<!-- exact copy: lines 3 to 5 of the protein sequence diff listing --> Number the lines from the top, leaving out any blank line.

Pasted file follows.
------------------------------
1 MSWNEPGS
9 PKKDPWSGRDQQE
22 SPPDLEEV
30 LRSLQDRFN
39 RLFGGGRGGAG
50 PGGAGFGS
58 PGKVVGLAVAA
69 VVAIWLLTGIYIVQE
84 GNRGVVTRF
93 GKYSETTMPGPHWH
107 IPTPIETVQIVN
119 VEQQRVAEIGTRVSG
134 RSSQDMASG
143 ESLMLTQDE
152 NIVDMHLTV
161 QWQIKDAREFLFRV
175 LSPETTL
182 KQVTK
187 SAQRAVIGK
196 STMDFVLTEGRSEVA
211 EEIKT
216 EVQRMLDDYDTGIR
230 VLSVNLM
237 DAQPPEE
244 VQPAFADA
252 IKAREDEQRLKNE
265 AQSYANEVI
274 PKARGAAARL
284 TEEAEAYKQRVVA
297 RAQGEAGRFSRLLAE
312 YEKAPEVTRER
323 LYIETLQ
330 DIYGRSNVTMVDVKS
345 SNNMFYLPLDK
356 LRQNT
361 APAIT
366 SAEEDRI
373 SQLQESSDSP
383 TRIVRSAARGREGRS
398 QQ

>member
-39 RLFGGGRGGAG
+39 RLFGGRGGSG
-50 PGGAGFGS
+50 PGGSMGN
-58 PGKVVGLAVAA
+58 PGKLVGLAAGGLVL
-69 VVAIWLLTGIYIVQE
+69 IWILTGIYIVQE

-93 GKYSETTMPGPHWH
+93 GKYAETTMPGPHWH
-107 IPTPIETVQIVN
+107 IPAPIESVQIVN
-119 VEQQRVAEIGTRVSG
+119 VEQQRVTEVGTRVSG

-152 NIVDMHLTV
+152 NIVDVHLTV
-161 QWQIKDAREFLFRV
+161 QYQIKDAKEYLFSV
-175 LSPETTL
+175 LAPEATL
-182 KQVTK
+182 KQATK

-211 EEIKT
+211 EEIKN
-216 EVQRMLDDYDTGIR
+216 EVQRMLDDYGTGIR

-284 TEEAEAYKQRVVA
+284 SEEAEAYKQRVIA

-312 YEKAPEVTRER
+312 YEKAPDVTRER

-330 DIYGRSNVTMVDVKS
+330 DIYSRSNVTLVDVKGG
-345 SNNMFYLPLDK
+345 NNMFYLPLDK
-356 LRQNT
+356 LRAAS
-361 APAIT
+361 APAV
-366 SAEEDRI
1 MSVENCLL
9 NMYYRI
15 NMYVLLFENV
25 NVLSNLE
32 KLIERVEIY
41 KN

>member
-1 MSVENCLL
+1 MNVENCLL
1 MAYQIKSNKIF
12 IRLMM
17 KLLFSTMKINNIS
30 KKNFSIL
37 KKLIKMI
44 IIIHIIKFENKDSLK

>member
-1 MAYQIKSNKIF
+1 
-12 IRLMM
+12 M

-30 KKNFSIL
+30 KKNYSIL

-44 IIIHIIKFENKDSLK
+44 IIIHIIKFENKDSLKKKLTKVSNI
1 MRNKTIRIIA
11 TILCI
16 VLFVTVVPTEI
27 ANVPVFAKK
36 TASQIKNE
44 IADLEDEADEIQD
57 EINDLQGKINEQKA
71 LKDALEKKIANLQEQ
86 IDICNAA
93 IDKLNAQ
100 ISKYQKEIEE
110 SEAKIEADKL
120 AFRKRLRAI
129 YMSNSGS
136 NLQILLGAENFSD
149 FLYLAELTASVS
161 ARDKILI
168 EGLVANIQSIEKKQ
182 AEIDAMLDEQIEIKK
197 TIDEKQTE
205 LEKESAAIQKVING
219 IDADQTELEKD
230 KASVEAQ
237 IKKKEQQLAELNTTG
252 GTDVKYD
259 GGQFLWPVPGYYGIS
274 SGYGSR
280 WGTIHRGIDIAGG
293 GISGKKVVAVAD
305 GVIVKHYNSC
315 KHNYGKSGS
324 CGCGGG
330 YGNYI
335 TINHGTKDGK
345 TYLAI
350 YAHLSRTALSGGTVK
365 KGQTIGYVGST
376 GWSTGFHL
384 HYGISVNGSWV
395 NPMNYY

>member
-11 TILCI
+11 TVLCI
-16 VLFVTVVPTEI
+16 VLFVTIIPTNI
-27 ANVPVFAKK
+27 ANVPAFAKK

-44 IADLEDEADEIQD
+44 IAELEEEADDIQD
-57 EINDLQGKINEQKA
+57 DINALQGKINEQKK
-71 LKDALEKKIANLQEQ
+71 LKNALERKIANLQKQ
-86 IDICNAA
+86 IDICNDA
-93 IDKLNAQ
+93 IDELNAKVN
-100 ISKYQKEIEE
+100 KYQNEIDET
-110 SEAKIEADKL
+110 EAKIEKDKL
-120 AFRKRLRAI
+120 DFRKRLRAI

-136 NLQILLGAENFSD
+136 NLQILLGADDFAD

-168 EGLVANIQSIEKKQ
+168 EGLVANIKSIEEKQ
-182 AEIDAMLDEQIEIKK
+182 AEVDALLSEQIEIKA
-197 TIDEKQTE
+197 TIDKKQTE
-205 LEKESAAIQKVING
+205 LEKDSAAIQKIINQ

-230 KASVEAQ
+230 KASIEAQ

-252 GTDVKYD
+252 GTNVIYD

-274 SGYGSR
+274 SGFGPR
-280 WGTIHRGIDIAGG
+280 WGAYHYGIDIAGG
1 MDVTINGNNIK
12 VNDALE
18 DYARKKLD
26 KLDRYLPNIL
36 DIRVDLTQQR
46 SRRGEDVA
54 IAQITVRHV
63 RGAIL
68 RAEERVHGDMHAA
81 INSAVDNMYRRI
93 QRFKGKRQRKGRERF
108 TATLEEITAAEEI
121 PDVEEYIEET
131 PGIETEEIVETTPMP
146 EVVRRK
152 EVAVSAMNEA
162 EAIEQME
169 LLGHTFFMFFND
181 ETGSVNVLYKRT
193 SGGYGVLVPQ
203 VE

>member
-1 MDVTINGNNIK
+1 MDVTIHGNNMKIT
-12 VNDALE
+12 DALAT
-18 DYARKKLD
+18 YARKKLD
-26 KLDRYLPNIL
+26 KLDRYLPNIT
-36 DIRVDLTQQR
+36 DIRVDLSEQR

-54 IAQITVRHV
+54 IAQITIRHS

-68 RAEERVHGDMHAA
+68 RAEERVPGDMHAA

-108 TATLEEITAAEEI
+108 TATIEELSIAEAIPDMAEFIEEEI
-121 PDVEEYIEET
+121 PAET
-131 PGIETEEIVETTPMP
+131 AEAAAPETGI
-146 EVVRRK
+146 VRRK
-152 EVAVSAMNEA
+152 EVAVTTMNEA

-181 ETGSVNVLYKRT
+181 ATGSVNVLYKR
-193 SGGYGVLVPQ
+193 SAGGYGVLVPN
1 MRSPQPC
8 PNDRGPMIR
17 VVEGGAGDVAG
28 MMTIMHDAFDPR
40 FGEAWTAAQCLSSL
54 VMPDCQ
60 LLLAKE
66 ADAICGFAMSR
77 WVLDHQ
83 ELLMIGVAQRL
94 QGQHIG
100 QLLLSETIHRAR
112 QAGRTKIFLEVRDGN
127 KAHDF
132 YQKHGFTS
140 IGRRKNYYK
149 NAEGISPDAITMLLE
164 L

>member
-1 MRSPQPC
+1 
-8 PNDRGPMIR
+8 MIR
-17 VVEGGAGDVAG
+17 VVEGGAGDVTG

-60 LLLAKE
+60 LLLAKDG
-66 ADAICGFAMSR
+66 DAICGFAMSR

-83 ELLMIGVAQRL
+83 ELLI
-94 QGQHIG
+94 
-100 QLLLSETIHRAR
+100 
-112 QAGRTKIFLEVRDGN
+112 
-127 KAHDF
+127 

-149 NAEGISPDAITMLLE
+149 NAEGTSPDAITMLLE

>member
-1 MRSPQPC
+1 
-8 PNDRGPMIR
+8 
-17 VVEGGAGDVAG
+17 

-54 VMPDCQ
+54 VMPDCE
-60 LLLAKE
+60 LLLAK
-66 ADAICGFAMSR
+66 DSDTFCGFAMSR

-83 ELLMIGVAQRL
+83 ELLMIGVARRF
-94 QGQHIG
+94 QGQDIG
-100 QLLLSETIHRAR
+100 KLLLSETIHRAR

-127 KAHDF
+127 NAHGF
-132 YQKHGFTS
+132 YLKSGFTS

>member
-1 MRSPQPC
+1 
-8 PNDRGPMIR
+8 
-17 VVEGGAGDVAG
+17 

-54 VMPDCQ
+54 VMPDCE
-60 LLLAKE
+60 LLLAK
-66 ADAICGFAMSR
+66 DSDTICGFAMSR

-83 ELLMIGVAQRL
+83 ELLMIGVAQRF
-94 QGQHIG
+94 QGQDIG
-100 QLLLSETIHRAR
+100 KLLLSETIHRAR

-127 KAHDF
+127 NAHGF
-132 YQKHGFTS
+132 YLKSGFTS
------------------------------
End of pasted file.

22 SPPDLEEV
30 LRSLQDRFN
39 RLFGGGRGGAG